Are you waking up with all sorts of sinus and breathing problems? How about the back of your throat? Does it feel irritated and raw? Maybe your lips are chapped, or you are desperately thirsty for anything water-based right away after waking up?

These are all classic signs of dehydration, and the most likely culprit tends to be sleeping in an environment that is so dry, it is pulling the moisture right out of your body as you sleep. The condition is more common than people think. Especially during very cold and very hot months, when HVAC systems are running hard and even 24/7, internal air can be exceptionally void of moisture, and our bodies pay for it.

Common Dry Air Symptoms

The human body relies heavily on hydration, so it stands to reason that when dehydration occurs, even in mild cases, the body is going to react. The skin and outer areas exposed, including the eyes and sinuses, will be the first to feel changes. Irritation to the sinuses and eyes happens very quickly, especially when sleeping and then waking up. The skin will lose hydration as well, drying out and flaking as a result. Moisturizers can help with this problem, but where dry air and hard water are combined in a home, it can be exacerbated. Ironically, even taking a shower or splashing water on one’s face at night has the opposite effect, causing the skin to dry out more.

HVAC-Induced Dry Air

Under normal conditions, an HVAC is already generating artificial dry air into a home. If cooling, the AC is removing moisture from the air, reducing humidity. This allows the body to perspire and cool itself easier, which creates a cooling effect. Add in cold new air being pumped into a home thanks to freon exposure, and the combination creates a colder effect versus outside where it is hotter.

If the heater is going, obviously, air heated up through a furnace will be void of moisture as well. This hot air, pushed into a home through vents, adds to ambient dry air, dropping moisture levels even more. Running an HVAC regularly will trigger all sorts of dry air skin conditions, especially with those sensitivity concerns.

Other Signs Of Dry Air

There are other classic effects of dry indoor air to watch out for when dry air becomes excessive in a home. One of the most interesting tends to be the presence of static electricity. This is the crackling sound one hears when pulling dry clothes out of a laundry dryer or feeling a zap touching something metal. Static electricity really ramps up in frequency contact when dry air is excessive as moisture in the air is almost nothing. Normally, with higher humidity, the electricity doesn’t get a chance to build up, being shorted out essentially by the moisture.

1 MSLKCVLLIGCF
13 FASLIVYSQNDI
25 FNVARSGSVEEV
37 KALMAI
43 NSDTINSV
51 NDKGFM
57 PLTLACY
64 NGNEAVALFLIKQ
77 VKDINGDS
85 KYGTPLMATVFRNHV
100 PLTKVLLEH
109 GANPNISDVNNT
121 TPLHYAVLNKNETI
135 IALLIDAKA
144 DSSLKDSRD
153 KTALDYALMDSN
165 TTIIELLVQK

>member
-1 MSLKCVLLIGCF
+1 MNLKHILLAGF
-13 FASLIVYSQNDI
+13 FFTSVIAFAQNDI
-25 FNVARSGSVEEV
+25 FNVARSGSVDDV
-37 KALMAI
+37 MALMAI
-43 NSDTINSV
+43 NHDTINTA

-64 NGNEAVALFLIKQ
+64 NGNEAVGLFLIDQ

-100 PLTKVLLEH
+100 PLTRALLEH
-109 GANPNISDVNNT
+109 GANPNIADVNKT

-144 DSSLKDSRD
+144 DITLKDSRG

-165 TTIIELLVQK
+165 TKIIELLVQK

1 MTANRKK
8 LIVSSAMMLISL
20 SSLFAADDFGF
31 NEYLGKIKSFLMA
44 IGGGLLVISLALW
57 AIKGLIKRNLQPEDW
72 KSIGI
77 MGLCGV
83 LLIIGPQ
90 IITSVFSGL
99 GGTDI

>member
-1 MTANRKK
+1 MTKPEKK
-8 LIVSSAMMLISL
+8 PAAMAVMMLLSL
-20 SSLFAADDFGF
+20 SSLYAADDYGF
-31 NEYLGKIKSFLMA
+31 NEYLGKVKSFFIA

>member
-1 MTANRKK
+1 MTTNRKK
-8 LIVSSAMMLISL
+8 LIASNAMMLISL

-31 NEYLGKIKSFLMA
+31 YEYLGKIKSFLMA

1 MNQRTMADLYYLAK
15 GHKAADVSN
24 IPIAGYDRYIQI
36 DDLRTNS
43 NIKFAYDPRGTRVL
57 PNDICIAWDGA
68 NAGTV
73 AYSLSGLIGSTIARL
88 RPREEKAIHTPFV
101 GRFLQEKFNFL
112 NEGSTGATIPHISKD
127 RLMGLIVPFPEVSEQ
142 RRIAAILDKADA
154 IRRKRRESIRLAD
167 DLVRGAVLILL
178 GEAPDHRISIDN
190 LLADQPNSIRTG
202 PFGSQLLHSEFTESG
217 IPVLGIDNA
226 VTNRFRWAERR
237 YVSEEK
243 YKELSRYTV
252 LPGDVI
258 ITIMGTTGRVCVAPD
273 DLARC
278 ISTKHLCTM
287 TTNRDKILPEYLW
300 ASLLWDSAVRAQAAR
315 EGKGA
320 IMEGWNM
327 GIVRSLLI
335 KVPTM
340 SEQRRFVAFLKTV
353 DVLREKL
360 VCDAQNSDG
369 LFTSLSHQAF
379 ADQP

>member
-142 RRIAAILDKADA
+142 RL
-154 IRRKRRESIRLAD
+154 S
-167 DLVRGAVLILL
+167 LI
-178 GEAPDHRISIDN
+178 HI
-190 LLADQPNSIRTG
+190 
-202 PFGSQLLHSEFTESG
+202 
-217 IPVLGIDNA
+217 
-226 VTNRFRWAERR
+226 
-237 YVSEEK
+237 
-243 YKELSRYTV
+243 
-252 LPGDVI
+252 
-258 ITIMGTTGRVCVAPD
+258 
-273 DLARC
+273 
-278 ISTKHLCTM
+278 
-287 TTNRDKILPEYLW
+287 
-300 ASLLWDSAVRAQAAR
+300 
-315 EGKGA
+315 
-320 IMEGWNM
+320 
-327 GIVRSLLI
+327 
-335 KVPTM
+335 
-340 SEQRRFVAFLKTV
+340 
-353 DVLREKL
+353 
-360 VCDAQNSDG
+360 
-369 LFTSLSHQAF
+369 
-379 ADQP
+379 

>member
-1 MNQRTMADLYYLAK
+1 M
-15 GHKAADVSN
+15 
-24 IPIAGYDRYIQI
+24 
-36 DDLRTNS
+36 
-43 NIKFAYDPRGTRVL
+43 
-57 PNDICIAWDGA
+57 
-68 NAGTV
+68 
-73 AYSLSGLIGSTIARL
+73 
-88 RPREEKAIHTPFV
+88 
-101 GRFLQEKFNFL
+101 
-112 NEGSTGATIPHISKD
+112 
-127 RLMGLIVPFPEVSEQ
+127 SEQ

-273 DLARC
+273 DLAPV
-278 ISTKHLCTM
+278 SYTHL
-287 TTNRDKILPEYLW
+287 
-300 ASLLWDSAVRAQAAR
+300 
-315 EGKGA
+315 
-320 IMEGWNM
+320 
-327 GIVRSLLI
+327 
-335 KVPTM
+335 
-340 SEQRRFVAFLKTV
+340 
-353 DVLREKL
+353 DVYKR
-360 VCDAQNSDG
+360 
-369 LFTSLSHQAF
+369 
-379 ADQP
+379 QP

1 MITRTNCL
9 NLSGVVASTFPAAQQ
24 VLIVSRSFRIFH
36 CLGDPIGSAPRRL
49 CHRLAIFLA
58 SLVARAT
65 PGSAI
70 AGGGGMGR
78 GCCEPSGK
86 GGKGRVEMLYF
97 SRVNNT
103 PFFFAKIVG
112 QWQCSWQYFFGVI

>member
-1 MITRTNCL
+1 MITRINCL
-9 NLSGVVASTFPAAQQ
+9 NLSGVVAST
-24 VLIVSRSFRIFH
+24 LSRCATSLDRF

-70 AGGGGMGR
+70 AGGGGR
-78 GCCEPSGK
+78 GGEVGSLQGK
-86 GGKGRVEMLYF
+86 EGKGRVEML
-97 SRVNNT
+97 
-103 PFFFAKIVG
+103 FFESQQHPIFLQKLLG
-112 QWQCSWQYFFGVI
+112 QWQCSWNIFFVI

Long-term dry air will take a toll on furniture, especially pieces that are made with organic material like wood. Absent care and regular oiling or waxing, remaining moisture in furniture can start to dry out further, resulting in cracking in wood, for example. Book pages become very fragile, and instruments go out of tune.

Returning Humidity

One of the best ways to solve internal dry air involves humidifiers. Hands down, these mechanisms produce more humidity faster for restoring an internal air balance than any other method. However, it can be a little tiring trying to run a noisy small humidifier in every room. Instead, a whole home humidifier makes a lot more sense, especially in areas where dry air is very common and the AC or heater has to be run extensively for overall temperature control.

Working with a professional HVAC team, a whole house humidifier system can be added on, making an internal environment far more livable and enjoyable, especially for those with sensitivities to humidity levels. And regular homeowners will enjoy feeling fresh, less dried out, and a bit more energetic every morning as a result too.